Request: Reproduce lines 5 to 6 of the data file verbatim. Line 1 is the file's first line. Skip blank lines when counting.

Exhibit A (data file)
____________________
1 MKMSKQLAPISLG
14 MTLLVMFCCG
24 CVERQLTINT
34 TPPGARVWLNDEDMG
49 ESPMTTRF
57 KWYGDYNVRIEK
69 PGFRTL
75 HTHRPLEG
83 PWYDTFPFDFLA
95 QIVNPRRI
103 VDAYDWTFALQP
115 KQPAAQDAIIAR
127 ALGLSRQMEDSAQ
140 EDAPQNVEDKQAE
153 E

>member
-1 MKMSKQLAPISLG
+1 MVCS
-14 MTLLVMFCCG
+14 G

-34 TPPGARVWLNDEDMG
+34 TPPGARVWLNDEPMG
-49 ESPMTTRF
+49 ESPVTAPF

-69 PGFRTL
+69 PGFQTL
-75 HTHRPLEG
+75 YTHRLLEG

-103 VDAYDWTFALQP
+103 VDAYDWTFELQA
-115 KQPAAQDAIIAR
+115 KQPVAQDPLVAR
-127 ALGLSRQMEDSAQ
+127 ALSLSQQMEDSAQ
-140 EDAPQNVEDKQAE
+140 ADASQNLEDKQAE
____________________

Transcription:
49 ESPMTTRF
57 KWYGDYNVRIEK